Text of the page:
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Is the 2024 KTM 350 EXC-F better suited to trailriding or racing? We test the latest mid-cap machine to find out.

For years we’ve been saying the 350cc capacity is the best all-round trailbike motor. It produces plenty of usable power for any size human without the dangerous inertia found on bigger bikes. Any time I’ve been asked what’s best for a good trailrider I’ve typically just told them to buy a KTM 350 EXC-F, you can’t go wrong. That might be different for the 2024 KTM 350 EXC-F.

For a trailrider looking at picking up a MY24 KTM, I’d still suggest the 2024 KTM 350 EXC-F but for the first time in over a decade, I’d actually suggest the 2024 KTM 350 EXC-F for racers too. Sure, you’re giving up 100cc to other riders on 450s in the E2 class but the MY24 KTMs are now more powerful than ever so the 2024 KTM 350 EXC-F is closer in power to a 450 than it ever has been. The new motor is complimented by a firmer, closed-cartridge fork which makes it safer at race-pace too.


While the MY24 350 EXC-F is more powerful than its predecessor according to KTM, (we haven’t got one on a dyno in Australia yet), it’s not an out-of-control power, like you’d find on the 350 SX-F if riding in the bush. The power doesn’t hit hard off the bottom. You can pretty much keep it in any gear you want and rev it or lug it. If you’re a decent trailrider you shouldn’t have any problems. It may not pull the torque you need in the sand at Finke doing 180km/h but for the majority of trailriders the torque in every other scenario is enough.

For MY24 the chassis engineers positioned the engine closer to the centre of gravity which has made the 350 EXC-F even better balanced. This was achieved by tilting the engine two-degrees backwards and repositioning the front sprocket 3mm lower. KTM claim the engine weighs 28.8kg and pumps out over 51hp, that’s an awful lot for a mid-capacity machine.

The suspension for MY24 is firmer than previous years which, depending on your trail speed, might make for a slightly more uncomfortable ride than last years’ 350 EXC-F. An all-new 48mm WP XACT Closed Cartridge fork finds its way onto the 350 EXC-F, with a new mid-valve piston concept. Typically, closed-cartridge forks in standard trim seem to be manufactured a little firmer than open cartridge systems but that’s not to say an open-cartridge system can’t be firm without some modification.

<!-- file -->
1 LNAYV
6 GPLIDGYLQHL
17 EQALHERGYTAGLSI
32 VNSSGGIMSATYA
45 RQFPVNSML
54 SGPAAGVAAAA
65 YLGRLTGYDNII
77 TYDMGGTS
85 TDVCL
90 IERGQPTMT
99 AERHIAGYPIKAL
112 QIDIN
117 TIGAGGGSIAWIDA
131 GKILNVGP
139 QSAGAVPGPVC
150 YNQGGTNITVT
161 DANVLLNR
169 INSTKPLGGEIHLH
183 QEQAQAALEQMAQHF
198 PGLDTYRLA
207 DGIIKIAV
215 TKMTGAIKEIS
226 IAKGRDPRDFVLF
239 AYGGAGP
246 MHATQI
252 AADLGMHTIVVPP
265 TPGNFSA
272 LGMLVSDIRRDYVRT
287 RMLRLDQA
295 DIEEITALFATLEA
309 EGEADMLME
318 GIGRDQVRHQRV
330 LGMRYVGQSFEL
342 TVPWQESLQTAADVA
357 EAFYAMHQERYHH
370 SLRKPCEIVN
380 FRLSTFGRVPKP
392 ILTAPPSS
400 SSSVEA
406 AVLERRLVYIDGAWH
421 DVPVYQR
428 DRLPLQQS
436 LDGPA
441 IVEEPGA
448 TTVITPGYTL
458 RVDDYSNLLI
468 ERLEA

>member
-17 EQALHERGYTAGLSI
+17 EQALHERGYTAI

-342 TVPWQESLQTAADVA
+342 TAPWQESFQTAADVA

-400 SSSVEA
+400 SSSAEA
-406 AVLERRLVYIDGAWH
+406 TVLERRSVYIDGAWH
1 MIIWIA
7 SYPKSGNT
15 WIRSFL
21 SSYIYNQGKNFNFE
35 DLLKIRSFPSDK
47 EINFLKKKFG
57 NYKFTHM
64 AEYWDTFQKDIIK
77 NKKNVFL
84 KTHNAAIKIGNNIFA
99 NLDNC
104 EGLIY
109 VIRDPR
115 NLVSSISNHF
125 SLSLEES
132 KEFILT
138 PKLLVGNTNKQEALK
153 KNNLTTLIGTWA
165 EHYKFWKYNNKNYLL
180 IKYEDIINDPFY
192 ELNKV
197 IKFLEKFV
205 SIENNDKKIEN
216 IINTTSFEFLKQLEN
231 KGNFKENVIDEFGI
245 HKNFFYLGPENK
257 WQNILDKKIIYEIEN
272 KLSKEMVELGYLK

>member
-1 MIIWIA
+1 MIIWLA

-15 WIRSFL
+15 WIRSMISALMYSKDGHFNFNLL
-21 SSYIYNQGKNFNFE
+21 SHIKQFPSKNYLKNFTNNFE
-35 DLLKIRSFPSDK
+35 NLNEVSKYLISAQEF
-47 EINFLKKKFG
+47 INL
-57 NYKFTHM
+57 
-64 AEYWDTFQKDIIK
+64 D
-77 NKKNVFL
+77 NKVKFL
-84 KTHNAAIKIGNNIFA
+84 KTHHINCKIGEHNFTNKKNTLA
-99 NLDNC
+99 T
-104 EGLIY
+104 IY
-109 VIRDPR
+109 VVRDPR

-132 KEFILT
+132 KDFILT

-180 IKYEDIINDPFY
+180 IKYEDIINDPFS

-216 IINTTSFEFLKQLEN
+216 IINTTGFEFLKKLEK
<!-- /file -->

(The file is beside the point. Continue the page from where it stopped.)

The downside to the new suspension as a trailrider is that making changes is a little harder. A lot of people didn’t think making changes to the separate functions on each fork leg in the previous generation 350 EXC-F really made that much of a difference on the old open-cartridge system. I felt like the changes were noticeable and there was more room to play with the open-cartridge system. Plus it was easier because everything was at the top of the fork legs for the rider to make changes.

For most trailriders not familiar with precise suspension tuning, this is key. On the new fork you can adjust, the rebound and compression via hand-adjustable clickers on the bottom of the fork shoe and on top of the fork cap.


Purchase the map switch, flick it to Map 2 and rev the tits off this thing and most mere mortals will hit warp speed in no time. While it can be lugged for trailriding in tall gears, the MY24 350 EXC-F is more electric than ever and can still be raced hard against 450Fs. The power is controllable but still so strong all the way through the rev range. That power combined with the narrower frame on the 350 EXC-F makes riding this as easy as the 250 EXC-F is but with the kind of power that makes it stand on its own.